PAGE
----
“We are a people-oriented company,” proclaimed Tim Maystrik, vice president of Air Routing International (Booth No. 2236) during his speech Monday at NBAA’06. “There is no doubt that technology is important, but more of our clients want to see a body on site.”
The Latin American Business Aviation Conference & Exhibition hosted its first IS-BAO (International Standard for Business Aircraft Operations) workshop this year, encouraging an expansion of NBAA’s safety code of best practices into Latin America.
IS-BAO was born in 1999 of a need to establish an industry-wide standard of best practices for business aircraft operators and was launched officially in May 2002.
Adam Aircraft’s A700 VLJ is “moving along swiftly,” company president Joe Walker said last month at the NBAA Convention. Orders for the $2.25 million A700, as of September 30, stood at 282 aircraft, including 57 individual sales, 75 for air-limo start-up Pogo and 150 for other undisclosed air-limo operators. Certification of the A700 is on track for the fourth quarter of next year, Walker said.
If not for an uninvited party crasher, NBAA would be holding its 58th annual meeting and convention in the Big Easy in the middle of next month. Instead, Hurricane Katrina muscled her way into New Orleans in late August, forcing a quick relocation to Orlando for a November 9 to 11 gathering, a week earlier than previously planned.
Signature Flight Support president Beth Haskins remains at her post, despite an announcement earlier this year that she would be leaving last month. She told AIN the delay in her separation is a result of Signature’s not having found a replacement. She is likely to remain in the position at least through the NBAA Convention, which will take place in Orlando, Fla. (home of Signature headquarters), from November 9 to 11.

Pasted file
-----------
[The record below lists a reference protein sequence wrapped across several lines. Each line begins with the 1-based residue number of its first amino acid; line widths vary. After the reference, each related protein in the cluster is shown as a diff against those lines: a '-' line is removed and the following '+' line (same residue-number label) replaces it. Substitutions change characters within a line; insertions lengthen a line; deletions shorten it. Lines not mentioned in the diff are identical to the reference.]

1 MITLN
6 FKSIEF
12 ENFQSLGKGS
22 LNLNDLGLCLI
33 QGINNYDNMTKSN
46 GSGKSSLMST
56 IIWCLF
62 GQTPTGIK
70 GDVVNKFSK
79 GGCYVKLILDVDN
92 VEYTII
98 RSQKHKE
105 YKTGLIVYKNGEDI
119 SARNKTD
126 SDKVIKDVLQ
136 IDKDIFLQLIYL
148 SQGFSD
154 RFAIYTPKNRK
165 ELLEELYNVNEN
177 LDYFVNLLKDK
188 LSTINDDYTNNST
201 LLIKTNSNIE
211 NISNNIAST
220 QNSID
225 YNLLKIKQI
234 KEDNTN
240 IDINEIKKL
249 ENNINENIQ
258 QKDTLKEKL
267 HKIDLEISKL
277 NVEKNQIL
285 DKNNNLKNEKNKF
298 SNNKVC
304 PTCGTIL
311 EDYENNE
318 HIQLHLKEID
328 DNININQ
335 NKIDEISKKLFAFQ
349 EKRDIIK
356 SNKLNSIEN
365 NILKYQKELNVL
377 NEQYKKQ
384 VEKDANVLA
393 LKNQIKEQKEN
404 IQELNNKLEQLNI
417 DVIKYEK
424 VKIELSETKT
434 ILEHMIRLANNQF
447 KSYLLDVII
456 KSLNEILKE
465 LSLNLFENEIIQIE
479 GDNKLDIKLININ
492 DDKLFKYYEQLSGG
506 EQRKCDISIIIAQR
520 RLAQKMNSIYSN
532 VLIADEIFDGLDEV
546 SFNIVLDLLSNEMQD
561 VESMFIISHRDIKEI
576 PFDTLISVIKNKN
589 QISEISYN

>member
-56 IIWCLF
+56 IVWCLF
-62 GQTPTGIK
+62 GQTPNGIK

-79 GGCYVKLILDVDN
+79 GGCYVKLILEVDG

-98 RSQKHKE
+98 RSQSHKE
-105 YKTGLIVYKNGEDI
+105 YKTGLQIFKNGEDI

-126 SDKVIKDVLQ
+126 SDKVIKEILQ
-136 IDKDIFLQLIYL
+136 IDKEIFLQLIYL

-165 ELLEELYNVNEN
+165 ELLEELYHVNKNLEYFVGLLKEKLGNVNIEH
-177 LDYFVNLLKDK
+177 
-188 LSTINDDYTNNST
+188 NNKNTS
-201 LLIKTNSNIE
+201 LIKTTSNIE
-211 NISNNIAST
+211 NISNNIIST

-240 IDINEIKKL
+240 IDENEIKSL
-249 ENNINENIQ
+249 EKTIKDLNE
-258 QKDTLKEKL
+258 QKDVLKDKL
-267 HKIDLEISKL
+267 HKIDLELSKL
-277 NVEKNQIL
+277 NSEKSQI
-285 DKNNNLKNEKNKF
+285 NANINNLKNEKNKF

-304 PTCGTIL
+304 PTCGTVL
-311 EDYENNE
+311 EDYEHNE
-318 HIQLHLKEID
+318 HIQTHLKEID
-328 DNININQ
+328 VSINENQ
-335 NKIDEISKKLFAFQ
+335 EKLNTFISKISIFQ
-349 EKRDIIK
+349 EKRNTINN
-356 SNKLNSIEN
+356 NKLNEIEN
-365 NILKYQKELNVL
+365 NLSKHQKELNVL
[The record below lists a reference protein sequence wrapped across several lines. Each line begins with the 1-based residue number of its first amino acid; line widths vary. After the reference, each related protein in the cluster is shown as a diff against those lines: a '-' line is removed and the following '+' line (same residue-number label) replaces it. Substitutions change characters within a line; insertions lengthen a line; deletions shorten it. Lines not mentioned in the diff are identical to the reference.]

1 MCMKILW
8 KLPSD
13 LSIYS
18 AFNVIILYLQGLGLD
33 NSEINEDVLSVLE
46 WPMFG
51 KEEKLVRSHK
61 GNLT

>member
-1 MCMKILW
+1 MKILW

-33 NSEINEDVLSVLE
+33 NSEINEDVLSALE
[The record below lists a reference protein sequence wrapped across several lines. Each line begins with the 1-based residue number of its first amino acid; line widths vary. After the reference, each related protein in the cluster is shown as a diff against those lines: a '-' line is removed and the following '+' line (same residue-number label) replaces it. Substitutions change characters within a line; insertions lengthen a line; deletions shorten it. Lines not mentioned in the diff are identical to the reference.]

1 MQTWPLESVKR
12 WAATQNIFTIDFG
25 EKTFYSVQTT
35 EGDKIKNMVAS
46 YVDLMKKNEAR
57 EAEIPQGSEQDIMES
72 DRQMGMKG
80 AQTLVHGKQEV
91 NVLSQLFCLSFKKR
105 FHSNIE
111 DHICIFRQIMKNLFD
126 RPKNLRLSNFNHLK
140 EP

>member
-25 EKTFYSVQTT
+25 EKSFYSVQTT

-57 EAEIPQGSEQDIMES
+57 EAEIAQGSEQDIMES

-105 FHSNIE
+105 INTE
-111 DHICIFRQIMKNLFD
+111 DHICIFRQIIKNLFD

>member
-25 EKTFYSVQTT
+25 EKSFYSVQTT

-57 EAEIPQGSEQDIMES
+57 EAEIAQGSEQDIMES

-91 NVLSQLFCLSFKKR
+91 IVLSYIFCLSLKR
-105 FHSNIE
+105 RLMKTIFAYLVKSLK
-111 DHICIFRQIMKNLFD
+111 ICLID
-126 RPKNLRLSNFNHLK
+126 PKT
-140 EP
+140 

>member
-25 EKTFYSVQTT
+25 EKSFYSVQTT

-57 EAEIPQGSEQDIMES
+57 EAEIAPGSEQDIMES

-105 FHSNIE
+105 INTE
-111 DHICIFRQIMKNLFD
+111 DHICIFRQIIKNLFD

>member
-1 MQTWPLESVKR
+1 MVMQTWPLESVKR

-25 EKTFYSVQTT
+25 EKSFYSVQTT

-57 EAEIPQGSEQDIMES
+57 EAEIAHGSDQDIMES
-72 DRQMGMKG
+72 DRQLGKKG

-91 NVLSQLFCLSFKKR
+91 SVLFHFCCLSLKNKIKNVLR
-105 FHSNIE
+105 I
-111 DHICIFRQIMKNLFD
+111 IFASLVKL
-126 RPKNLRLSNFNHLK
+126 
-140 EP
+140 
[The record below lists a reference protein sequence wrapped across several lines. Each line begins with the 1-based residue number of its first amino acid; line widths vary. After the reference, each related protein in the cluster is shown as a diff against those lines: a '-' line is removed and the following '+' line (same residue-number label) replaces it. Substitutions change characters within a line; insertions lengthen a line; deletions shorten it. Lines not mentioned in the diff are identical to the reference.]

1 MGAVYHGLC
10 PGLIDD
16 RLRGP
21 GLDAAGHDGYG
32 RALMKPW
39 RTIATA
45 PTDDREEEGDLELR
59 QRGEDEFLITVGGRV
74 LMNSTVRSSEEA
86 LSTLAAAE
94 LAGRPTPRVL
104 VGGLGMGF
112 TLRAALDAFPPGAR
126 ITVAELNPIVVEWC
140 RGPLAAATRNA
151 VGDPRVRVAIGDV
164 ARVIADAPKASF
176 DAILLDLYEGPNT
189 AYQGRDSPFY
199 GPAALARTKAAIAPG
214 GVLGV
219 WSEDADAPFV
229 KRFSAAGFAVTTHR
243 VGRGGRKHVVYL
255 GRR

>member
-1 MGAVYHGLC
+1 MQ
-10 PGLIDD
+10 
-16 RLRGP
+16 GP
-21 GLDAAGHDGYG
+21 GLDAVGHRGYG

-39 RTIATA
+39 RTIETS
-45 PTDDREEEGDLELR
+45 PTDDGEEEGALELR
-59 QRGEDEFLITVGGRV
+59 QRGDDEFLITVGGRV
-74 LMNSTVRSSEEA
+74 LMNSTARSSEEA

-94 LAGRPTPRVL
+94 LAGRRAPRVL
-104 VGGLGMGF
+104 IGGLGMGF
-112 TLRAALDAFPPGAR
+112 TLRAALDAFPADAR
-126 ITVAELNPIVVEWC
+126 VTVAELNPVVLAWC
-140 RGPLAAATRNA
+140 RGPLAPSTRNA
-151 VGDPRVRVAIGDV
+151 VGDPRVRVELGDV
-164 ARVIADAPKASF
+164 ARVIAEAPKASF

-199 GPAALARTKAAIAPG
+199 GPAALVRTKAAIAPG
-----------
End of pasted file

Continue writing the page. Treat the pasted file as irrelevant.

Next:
When Hurricane Katrina ravaged the Gulf Coast, the business aviation community swung into action to help those affected by the natural disaster. Not long after the hurricane made landfall on the morning of August 29, many aircraft operators called the Red Cross and offered to airlift in supplies or do humanitarian transports. Their offers were rebuffed; instead, the relief agency simply asked for donations.
Averitable order bonanza totaling an estimated $420 million, a new attendance record (7,667) and some industry surprises were the highlights of the fifth annual European Business Aviation Convention & Exhibition, held May 18 to 20 in Geneva. But the decidedly upbeat event lacked announcements of clean-sheet, new aircraft designs.
Private Canadian operators of turbine-powered aircraft are experiencing a reduction in individual certification delays, the result of a Transport Canada agreement with the Canadian Business Aviation Association (CBAA), announced association president and CEO Rich Gage at the 42nd annual CBAA convention in Toronto. Gage described the association’s private operator certificate (POC) program as an “exceptional success.”
After searching for several months to find a new leader for NBAA, the association’s board of directors reached into the ranks of the general aviation industry early last month to select Ed Bolen to lead business aviation into the second century of flight.
In keeping with NBAA’s new effort to seek candidates who are familiar with business aviation through a “variety of professional skills and experiences,” three of the association’s four new board members are not directly from corporate flight departments. The new members are Thomas Frist, pilot and co-founder of Hospital Corporation of America. Dr. Frist is also the brother of Senate majority leader William Frist (R-Tenn.).